The Trump administration wants to cut $1 billion in federal education funding for after-school programs. Many of these programs provide low-cost or free academic opportunities for low-income students.
White House officials say those programs have not been effective. But some local educators, parents -- and kids -- disagree.
In 2014, a national after-school advocacy group surveyed more than 30,000 households across the U.S. One out of two parents cited cost as a barrier to enrolling their children in an after-school program.
“On top of buying food, and buying clothes, and toys, and you know, anything else -- field trips,” said Durham resident Carmen Settles, whose daughter Marley is in the first grade.
“And if you look at it, if someone was to tell you upfront, like ‘Hey, for the next five years you’re gonna spend this amount of dollars,’ you’d be like, there’s no way," she said. "Where am I gonna get that from?”
But Settles doesn’t have a choice. As the owner of a food truck and catering business, she works irregular hours. She can’t be at home with Marley after school. And she wants her daughter to do something productive during that time.
Fortunately, next year, Marley can attend an after-school program at her elementary school -- for free.
“Which is great,” she said. “It’s like getting a raise.”
Marley goes to school at Eno Valley Elementary, where more than 40 percent of students come from low-income families. Almost 70 kids are in the after-school program there.
On a recent afternoon, students munched on Scooby cookie snacks and yogurt. Then, it was time for homework and enrichment activities, including role-playing exercises.
This free after-school program is entirely funded by a federal education grant the Trump administration wants to scrap.
It’s called the 21st Century Community Learning Centers program and has been around for nearly two decades. It funds extracurricular activities for 1.6 million children across the U.S. In North Carolina, more than 18,000 students participate in more than 100 programs across the state. Last school year, the state received more than $30 million in funding from this federal program.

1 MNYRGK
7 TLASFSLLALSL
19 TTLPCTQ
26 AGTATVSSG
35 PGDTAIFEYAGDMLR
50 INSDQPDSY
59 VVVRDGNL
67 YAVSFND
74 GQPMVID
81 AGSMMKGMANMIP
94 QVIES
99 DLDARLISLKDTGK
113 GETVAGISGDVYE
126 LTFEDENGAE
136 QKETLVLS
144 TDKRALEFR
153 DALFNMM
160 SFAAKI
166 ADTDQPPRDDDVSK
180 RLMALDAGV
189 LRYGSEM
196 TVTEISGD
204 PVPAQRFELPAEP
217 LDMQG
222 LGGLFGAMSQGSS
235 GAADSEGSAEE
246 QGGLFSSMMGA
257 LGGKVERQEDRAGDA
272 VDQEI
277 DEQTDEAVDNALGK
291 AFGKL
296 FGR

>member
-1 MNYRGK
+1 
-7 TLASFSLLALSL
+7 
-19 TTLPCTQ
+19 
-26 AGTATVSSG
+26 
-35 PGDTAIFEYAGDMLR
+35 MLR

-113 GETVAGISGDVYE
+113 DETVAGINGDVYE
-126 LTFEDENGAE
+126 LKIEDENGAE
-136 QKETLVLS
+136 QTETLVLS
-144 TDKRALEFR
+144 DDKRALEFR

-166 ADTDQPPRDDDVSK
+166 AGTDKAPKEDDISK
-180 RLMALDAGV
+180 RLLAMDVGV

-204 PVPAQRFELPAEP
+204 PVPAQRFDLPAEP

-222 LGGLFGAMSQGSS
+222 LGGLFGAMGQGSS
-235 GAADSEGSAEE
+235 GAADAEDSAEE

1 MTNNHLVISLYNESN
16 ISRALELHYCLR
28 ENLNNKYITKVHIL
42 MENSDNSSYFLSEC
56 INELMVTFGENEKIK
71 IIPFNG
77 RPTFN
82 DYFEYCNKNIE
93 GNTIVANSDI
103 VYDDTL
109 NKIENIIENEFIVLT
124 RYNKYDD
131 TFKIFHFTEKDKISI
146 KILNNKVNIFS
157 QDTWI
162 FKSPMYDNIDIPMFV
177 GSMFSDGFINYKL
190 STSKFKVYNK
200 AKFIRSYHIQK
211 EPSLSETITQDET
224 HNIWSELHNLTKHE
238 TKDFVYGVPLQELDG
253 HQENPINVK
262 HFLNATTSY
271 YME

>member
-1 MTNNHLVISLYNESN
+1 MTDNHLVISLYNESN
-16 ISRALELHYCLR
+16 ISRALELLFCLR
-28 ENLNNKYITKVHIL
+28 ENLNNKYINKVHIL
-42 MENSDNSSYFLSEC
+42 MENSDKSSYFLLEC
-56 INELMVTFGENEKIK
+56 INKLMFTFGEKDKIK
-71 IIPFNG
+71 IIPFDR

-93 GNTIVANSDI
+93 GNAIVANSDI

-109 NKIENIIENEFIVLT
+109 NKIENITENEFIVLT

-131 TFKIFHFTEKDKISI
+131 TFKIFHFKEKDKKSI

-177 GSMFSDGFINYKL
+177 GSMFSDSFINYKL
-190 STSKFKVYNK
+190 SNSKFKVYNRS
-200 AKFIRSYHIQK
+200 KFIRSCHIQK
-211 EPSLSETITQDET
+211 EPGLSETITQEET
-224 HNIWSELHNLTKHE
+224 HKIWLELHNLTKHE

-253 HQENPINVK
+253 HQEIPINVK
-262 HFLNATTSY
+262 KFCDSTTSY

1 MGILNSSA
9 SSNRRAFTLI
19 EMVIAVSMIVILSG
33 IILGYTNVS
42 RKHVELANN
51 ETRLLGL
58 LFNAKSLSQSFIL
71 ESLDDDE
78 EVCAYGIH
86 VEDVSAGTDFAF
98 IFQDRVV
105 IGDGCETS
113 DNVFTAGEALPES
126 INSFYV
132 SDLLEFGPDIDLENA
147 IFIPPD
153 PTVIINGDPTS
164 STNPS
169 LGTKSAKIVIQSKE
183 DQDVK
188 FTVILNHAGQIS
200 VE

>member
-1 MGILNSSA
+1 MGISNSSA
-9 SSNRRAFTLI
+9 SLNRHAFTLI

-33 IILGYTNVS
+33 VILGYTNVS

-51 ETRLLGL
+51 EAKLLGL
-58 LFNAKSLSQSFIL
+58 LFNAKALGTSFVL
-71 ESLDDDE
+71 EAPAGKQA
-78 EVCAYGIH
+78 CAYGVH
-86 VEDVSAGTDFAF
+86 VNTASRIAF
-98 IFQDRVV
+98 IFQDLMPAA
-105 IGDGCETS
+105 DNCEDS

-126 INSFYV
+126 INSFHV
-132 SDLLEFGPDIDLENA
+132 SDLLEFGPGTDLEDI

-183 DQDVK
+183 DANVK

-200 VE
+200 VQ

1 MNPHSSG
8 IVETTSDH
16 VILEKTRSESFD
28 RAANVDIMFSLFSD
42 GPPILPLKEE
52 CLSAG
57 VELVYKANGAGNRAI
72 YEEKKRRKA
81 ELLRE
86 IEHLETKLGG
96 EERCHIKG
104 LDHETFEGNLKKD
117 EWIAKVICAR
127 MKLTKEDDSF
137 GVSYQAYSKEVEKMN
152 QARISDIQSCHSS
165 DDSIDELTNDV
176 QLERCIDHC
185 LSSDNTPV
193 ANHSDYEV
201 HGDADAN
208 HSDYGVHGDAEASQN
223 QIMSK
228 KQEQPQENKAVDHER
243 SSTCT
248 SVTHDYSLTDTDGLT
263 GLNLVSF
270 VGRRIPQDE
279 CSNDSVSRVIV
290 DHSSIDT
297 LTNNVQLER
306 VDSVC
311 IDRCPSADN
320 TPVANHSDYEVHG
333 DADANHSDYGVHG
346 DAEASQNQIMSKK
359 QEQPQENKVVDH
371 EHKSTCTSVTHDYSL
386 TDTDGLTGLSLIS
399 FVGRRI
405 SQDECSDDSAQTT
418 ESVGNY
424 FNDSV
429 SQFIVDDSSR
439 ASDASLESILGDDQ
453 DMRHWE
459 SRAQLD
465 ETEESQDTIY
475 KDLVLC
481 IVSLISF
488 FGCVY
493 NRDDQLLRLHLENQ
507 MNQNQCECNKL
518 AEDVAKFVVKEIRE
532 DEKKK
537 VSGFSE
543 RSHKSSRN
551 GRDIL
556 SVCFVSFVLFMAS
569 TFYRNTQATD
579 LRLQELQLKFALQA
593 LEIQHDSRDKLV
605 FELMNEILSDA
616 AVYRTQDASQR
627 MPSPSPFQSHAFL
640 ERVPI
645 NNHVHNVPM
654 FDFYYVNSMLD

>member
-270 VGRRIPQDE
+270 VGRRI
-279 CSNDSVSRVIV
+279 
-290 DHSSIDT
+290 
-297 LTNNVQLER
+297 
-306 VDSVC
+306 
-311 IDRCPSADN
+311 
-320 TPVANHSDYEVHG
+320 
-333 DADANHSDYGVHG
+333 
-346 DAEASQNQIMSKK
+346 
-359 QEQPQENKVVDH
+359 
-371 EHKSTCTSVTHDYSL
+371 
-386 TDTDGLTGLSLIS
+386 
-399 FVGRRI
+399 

Officials in the Trump administration say the program hasn’t improved student outcomes.
“The way we justified it was, these programs are going to help these kids do better in school and get better jobs,” said White House Budget Director Mick Mulvaney. “And we can’t prove that that’s happening.”
Crystal Avent disagrees. Avent works for the Durham chapter of the nonprofit Communities in Schools and has run the after-school program at Eno Valley for three years.
“I’ve seen some of our children go from reading level 1 to 3 on their report cards, and that is huge progress,” Avent said.
Program staff support the work of classroom teachers by helping students get their homework done and addressing their academic weaknesses, according to Avent.
“So when the parents come, they trust us to say, ‘Okay, I know that bringing my kids here is a safe place. I can go to work’,” Avent said. “We have bus transportation to get them home. So it’s a win-win situation.”
LeRon is a fourth-grader in the program. He says his parents work a lot. If he wasn’t in the after-school program, LeRon says he wouldn’t be doing much. The after-school program offers him options.
“I love this after school… because we do so [many] interesting things” like building things, he said. “They always take a lot of imagination and creativity to make them. That’s probably what I mostly like about this after school.”
Trump’s budget blueprint has many hurdles ahead. But if his proposed cut to after-school funding goes through, the program at Eno Valley Elementary could look very different.